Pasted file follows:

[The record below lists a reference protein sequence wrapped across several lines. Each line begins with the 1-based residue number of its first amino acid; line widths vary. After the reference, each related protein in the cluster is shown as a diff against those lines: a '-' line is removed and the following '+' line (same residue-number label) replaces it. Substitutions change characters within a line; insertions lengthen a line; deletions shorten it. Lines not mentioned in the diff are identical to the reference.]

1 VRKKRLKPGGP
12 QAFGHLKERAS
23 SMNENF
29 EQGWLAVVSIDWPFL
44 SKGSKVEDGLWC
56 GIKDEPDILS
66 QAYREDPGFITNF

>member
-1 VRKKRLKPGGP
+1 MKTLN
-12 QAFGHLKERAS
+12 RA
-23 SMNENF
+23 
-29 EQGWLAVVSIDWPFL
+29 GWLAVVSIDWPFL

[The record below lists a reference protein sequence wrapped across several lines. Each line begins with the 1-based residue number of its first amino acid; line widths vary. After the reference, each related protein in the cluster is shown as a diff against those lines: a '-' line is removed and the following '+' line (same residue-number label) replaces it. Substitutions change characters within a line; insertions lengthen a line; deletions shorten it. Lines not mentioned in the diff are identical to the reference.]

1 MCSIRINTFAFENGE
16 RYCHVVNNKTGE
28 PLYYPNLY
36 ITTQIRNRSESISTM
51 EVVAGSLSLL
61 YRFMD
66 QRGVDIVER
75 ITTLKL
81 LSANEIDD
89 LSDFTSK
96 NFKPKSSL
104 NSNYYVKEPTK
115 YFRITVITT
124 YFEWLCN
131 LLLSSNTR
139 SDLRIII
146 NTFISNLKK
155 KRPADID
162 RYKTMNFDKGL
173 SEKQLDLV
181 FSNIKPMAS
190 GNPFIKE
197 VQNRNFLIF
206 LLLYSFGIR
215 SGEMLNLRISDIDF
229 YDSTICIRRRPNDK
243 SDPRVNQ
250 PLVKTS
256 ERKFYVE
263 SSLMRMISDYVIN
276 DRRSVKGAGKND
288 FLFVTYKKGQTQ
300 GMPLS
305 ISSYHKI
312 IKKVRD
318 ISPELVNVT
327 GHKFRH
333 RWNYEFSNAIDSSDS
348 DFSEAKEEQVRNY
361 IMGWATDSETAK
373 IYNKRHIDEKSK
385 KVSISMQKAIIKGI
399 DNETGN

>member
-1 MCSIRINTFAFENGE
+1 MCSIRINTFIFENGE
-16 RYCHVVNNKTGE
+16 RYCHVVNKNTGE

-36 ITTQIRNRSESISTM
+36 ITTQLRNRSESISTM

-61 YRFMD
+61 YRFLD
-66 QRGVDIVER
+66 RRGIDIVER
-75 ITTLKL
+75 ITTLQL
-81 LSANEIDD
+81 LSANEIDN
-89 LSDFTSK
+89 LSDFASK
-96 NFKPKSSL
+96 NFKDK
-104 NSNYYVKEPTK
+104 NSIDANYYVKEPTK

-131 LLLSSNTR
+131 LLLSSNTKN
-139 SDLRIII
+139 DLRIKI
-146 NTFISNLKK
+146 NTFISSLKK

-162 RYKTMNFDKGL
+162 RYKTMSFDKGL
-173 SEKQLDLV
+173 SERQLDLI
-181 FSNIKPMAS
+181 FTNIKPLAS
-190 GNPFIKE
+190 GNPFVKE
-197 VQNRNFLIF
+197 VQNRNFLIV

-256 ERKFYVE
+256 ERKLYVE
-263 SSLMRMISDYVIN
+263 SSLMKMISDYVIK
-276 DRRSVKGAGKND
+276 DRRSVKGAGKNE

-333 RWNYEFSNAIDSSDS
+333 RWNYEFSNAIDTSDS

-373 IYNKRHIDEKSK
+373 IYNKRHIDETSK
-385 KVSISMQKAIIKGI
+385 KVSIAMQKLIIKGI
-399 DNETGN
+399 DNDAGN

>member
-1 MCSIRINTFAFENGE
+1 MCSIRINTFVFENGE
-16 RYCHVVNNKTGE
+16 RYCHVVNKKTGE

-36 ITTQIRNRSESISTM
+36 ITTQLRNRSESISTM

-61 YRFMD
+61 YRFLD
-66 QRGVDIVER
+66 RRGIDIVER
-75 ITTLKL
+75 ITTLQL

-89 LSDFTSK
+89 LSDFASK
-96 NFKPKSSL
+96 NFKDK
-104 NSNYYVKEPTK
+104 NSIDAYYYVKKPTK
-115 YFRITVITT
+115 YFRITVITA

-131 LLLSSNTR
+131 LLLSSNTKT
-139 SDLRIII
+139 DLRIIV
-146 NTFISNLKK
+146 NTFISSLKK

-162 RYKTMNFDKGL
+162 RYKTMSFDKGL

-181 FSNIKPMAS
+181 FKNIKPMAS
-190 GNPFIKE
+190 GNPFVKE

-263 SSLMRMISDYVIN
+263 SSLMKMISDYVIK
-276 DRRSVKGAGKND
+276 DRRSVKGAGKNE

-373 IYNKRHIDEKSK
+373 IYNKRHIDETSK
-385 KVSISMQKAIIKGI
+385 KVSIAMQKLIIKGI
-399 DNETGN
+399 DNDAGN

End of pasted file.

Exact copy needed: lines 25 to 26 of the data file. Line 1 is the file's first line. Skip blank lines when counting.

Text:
66 QRGVDIVER
75 ITTLKL